At that point, Mel stopped the auction and took the brother and sisters into the kitchen.  Sat them down around the old round wooden kitchen table.  (That’s the way it’s always been—the table always was willed to go with the farm.  The family gathers around that table and the truth is told.)  Well, anyway, no other family member was privy to what was said around the table that day, but my father always thought that Mel asked Tom and his sisters how much money they wanted from the farm as their inheritance.  They arrived at a number, then Mel went back out and ran the auction.  Grandpa bid the sky because he already knew exactly what he was going to pay his in-laws for the farm.

The Amish fellow went away empty-handed and Grandpa set to do some fast and furious bidding to get the bare minimum that he would need immediately to run a working farm.  The cows had to be milked before bedtime, which meant milking machines, milk cans, whatever.  Grandpa had been raised on a farm but he and his brother fought terrible mean so their father told them one of them had to leave.  My grandpa went to the steel mill and his brother stayed on the farm.  Now, in his forties, Grandpa was becoming a farmer again.  Grandma was going through “the change,” and nervous as a cat.

At bedtime she said, “Dick, do you think we did the right thing in buying the farm?”

Dick replied, “We won’t know for twenty-five years, if then.”

About annecwoodlen

I am a tenth generation American, descended from a family that has been working a farm that was deeded to us by William Penn. The country has changed around us but we have held true. I stand in my grandmother’s kitchen, look down the valley to her brother’s farm and see my great-great-great-great-great-grandmother Hannah standing on the porch. She is holding the baby, surrounded by four other children, and saying goodbye to her husband and oldest son who are going off to fight in the Revolutionary War. The war is twenty miles away and her husband will die fighting. We are not the Daughters of the American Revolution; we were its mothers. My father, Milton C. Woodlen, got his doctorate from Temple University in the 1940’s when—in his words—“a doctorate still meant something.” He became an education professor at West Chester State Teachers College, where my mother, Elizabeth Hope Copeland, had graduated. My mother raised four girls and one boy, of which I am the middle child. My parents are deceased and my siblings are estranged. My fiancé, Robert H. Dobrow, was a fighter pilot in the Marine Corps. In 1974, his plane crashed, his parachute did not open, and we buried him in a cemetery on Long Island. I could say a great deal about him, or nothing; there is no middle ground. I have loved other men; Bob was my soul mate. The single greatest determinate of who I am and what my life has been is that I inherited my father’s gene for bipolar disorder, type II. Associated with all bipolar disorders is executive dysfunction, a learning disability that interferes with the ability to sort and organize. Despite an I.Q. of 139, I failed twelve subjects and got expelled from high school and prep school. I attended Syracuse University and Onondaga Community College and got an associate’s degree after twenty-five years. I am nothing if not tenacious. Gifted with intelligence, constrained by disability, and compromised by depression, my employment was limited to entry level jobs. Being female in the 1960’s meant that I did office work—billing at the university library, calling out telegrams at Western Union, and filing papers at a law firm. During one decade, I worked at about a hundred different places as a temporary secretary. I worked for hospitals, banks, manufacturers and others, including the county government. I quit the District Attorney’s Office to manage a gas station; it was more honest work. After Bob’s death, I started taking antidepressants. Following doctor’s orders, I took them every day for twenty-six years. During that time, I attempted%2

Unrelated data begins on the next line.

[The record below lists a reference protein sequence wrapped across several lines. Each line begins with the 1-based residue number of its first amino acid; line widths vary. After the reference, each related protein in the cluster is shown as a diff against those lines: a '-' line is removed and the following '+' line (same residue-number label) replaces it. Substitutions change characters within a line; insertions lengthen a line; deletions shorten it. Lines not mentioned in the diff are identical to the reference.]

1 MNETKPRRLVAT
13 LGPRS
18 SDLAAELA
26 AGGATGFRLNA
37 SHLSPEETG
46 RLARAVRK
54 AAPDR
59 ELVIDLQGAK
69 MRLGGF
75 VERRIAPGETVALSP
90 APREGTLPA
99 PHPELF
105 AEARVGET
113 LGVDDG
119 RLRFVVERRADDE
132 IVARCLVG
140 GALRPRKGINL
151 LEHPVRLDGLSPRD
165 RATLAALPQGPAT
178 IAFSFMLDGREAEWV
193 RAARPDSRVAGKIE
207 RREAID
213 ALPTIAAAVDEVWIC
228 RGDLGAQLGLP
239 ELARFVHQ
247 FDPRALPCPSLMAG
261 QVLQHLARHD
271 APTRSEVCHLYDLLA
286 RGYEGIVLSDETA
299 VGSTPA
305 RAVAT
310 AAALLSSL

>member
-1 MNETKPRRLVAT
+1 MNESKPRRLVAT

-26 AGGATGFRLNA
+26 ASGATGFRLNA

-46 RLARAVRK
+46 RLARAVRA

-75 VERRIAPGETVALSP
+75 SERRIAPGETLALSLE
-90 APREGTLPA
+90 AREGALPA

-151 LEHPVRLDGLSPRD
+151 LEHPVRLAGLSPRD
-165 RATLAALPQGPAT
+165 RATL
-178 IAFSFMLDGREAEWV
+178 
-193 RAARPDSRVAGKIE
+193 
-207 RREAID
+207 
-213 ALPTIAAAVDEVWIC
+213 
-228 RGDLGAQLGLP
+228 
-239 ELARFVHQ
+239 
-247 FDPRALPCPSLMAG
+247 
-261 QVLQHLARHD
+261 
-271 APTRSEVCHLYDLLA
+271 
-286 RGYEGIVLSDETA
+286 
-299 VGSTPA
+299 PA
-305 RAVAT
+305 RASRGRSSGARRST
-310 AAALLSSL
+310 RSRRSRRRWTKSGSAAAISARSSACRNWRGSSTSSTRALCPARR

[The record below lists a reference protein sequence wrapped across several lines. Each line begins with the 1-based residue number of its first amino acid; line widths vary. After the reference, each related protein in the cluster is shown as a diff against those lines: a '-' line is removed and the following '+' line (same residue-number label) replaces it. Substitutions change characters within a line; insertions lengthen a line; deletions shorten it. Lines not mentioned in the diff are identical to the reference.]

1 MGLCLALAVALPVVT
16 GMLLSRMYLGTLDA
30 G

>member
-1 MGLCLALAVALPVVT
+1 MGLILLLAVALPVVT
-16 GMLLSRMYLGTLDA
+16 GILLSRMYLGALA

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1 Response to Buying the Farm

  1. Don says:

    Anne , Great story I don’t know how you remember all this and in such detail. Don